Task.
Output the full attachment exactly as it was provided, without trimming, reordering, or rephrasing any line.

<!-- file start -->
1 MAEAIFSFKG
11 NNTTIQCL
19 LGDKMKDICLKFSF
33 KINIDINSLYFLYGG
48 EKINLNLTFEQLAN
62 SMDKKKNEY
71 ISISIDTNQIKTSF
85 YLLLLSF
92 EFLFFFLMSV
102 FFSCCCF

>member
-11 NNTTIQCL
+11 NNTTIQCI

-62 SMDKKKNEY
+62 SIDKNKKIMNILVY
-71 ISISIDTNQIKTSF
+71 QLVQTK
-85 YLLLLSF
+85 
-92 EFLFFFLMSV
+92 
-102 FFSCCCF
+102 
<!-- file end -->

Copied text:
1 MAEAIFSFKG
11 NNTTIQCL
19 LGDKMKDICLKFSF
33 KINIDINSLYFLYGG
48 EKINLNLTFEQLAN
62 SMDKKKNEY
71 ISISIDTNQIKTSF
85 YLLLLSF
92 EFLFFFLMSV
102 FFSCCCF

>member
-11 NNTTIQCL
+11 NNTTIQCI

-62 SMDKKKNEY
+62 SIDKNKKIMNILVY
-71 ISISIDTNQIKTSF
+71 QLVQTK
-85 YLLLLSF
+85 
-92 EFLFFFLMSV
+92 
-102 FFSCCCF
+102 